I think it’s incredibly important to hold on to your inner child and to follow your dreams! A spark of madness and a rich imagination are valuable tools to make a difference, not only for yourself, but it’s an amazing way to impact others. You only get one spark of madness in this life. It’s so easy to get lost in this world without it so you have to maintain it.  Never lose your inner child, never lose your enthusiasm, and never lose your curiosity!

One of my most favorite quotes covers it all:

“The secret of a genius is to carry the spirit of young child into old age.” –  Aldous Huxley

A child is in touch with its aliveness. There’s a level of innocence that’s hard to hold on to as we “mature”. A child will dance naked and not think “I’m fat”.  They will sing and not think, “I wonder if I’m off key”. They will love you without conditions.  Living through the eyes of a child is just pure freedom. They are so in touch with their divine, their essence, their soul. It’s something special if you can carry this into an old age, because everybody deserves a spark of magic.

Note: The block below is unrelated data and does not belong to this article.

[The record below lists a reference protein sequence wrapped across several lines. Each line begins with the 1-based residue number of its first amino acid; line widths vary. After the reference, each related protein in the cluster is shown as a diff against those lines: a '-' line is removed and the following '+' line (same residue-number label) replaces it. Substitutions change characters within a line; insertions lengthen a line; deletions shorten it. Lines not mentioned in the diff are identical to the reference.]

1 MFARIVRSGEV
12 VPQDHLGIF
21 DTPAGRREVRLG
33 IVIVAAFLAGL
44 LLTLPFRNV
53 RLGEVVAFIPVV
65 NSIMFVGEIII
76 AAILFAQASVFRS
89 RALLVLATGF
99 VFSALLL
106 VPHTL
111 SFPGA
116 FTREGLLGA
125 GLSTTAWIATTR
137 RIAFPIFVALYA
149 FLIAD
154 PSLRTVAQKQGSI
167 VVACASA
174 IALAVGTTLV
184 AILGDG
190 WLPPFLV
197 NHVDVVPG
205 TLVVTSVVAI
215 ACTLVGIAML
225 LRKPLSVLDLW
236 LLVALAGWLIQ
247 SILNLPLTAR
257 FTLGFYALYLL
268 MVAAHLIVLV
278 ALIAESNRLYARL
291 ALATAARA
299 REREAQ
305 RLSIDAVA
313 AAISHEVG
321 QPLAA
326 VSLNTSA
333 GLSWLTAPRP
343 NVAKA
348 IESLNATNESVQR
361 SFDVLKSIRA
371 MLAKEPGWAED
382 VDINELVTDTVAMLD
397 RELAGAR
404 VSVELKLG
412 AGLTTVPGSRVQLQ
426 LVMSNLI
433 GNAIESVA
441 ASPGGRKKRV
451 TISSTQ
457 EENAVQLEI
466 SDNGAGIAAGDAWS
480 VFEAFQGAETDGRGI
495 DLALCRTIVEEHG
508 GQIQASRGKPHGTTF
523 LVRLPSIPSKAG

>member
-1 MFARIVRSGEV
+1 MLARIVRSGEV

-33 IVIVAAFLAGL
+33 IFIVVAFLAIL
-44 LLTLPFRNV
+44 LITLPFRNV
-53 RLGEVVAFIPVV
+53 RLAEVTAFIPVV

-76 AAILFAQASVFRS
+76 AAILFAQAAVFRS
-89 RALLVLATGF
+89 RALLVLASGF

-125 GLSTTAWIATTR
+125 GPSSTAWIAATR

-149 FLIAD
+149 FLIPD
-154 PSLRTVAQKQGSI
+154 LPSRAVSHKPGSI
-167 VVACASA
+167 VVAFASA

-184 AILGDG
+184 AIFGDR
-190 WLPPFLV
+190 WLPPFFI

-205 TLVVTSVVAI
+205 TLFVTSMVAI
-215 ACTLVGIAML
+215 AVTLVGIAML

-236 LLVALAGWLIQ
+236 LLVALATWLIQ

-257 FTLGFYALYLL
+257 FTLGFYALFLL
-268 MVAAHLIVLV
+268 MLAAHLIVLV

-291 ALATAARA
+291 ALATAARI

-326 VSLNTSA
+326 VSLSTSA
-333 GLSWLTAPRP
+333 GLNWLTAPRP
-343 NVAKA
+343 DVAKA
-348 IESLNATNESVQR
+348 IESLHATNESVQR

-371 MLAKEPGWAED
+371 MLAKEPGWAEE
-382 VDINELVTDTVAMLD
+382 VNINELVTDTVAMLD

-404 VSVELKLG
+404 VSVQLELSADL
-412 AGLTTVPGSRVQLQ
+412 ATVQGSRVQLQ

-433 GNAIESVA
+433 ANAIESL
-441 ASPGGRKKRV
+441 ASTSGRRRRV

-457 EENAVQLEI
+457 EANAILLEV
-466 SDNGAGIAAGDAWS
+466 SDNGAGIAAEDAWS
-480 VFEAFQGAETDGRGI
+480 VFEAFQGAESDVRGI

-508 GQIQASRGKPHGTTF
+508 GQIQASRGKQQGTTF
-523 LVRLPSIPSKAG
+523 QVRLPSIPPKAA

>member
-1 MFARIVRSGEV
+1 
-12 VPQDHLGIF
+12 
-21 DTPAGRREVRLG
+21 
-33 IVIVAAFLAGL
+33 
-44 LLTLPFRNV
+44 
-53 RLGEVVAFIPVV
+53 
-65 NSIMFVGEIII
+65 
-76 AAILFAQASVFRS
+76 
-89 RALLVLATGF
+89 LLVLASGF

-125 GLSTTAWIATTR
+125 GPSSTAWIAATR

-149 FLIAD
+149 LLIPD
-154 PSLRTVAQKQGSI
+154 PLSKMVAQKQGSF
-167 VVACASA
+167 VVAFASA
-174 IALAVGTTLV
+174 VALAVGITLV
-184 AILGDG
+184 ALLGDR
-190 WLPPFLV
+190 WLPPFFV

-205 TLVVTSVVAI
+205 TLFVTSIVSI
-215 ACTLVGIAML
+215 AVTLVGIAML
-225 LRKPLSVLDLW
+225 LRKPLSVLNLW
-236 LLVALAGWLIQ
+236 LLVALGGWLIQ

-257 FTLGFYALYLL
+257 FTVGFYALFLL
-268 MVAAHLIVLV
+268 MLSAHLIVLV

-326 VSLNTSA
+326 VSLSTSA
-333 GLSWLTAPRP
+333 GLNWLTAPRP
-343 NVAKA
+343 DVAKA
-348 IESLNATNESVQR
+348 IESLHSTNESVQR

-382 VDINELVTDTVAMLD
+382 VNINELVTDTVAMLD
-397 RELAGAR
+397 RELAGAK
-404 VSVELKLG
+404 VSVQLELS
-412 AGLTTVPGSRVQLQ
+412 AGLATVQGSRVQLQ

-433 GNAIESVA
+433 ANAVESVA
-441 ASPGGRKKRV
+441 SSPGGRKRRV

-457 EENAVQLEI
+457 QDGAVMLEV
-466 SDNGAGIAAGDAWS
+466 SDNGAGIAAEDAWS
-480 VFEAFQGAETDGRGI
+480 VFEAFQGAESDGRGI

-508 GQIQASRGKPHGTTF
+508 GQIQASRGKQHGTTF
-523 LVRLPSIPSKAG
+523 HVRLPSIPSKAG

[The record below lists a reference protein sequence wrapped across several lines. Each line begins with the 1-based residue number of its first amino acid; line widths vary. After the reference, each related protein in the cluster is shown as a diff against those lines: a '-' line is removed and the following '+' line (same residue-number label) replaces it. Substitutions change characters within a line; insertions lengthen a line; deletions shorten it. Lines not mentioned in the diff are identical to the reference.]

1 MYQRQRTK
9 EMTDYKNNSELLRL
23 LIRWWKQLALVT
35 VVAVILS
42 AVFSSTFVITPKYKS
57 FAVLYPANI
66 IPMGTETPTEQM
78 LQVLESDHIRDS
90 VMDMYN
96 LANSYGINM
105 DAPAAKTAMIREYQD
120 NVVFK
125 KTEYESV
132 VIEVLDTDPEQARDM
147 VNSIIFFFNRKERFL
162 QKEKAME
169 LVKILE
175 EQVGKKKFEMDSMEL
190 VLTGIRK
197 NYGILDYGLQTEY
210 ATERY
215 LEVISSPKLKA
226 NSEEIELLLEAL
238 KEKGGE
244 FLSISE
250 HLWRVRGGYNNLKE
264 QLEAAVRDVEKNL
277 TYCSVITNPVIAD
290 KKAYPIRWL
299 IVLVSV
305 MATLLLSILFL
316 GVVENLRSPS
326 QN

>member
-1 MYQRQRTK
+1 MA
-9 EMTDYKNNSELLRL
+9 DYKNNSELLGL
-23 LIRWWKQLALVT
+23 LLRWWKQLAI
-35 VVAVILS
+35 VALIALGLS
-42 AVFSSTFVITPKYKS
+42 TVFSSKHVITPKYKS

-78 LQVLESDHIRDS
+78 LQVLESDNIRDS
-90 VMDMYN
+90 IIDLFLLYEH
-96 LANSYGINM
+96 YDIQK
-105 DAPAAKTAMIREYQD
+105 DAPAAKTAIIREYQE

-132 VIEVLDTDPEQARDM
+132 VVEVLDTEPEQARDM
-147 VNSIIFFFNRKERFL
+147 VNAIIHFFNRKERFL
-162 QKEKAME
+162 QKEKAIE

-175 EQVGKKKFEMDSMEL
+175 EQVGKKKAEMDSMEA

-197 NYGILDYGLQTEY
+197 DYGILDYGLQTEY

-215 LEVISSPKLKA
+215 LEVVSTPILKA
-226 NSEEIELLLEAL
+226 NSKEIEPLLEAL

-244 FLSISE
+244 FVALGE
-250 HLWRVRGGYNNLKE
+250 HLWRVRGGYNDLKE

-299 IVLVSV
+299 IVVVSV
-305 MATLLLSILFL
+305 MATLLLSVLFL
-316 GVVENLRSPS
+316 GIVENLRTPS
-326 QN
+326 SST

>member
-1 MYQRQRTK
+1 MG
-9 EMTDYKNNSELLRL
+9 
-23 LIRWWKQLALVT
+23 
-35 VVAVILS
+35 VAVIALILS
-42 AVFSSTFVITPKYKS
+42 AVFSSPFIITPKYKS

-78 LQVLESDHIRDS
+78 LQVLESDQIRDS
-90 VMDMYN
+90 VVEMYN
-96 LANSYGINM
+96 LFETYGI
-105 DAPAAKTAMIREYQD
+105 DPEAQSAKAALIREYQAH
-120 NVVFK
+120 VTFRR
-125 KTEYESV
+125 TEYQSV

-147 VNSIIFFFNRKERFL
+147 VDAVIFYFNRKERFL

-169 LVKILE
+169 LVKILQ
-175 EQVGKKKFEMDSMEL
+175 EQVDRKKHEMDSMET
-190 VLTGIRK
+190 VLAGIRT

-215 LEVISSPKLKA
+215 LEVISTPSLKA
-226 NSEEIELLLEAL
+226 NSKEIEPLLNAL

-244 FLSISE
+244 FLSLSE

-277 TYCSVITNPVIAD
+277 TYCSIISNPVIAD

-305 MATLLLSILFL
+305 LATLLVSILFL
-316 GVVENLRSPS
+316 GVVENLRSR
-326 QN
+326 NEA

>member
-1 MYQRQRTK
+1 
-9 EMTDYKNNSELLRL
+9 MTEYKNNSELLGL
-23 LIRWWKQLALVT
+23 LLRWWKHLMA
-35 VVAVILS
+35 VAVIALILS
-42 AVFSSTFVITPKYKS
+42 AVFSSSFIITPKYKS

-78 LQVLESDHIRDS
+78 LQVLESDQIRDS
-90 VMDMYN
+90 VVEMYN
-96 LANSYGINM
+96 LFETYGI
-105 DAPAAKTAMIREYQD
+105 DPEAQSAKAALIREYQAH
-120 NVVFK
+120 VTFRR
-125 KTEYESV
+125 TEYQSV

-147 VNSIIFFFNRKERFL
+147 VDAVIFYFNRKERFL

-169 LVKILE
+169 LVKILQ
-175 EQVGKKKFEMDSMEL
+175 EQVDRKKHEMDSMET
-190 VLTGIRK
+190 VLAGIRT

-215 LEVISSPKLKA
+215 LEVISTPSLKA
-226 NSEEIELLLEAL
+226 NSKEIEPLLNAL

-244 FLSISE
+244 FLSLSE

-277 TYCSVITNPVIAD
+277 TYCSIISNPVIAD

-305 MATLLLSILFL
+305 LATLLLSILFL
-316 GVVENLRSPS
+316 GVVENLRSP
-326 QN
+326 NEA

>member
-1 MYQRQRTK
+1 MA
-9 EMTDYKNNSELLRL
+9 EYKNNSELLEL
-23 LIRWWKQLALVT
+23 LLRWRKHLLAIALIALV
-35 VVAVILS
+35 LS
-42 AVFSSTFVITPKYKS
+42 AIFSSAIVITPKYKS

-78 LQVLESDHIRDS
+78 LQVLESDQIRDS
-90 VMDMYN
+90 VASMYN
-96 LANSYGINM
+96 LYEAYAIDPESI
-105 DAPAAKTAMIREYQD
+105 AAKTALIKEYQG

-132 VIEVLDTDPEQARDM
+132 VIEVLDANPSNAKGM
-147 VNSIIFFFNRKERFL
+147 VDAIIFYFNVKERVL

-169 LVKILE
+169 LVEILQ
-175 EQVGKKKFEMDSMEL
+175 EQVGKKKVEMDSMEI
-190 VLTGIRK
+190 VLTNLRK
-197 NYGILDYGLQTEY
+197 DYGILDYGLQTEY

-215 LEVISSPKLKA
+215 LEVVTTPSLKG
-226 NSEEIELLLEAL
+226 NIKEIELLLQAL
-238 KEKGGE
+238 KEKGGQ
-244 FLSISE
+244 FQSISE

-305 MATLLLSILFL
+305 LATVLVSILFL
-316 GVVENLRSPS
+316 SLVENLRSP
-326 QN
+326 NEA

Keeping that Child Alive

We often worry too much about what others think of us, inciting unnecessary fear.  It creates boundaries that block our road to give our very best,  and leads to overthinking amazing ideas and beating down great enthusiasm. Do expectations really change?   Well, I guess to some degree they do.  I think it might be frowned upon if I dance around naked through the office tomorrow, but at the same time, there is so much room to be met in the office.  I stay close to myself and, at the same time, bring others closer to their true selves.  I encourage them to enjoy every moment to the fullest and inspire them to really go for it.

In the end, all that’s going to matter is the influence that you had on other people’s lives. Having an impact and being appreciated for it is the foundation of everything we do. We are all on a separate journey! But in the end its going to be about who you where as a person, how you lived your life, how you encouraged and impacted others.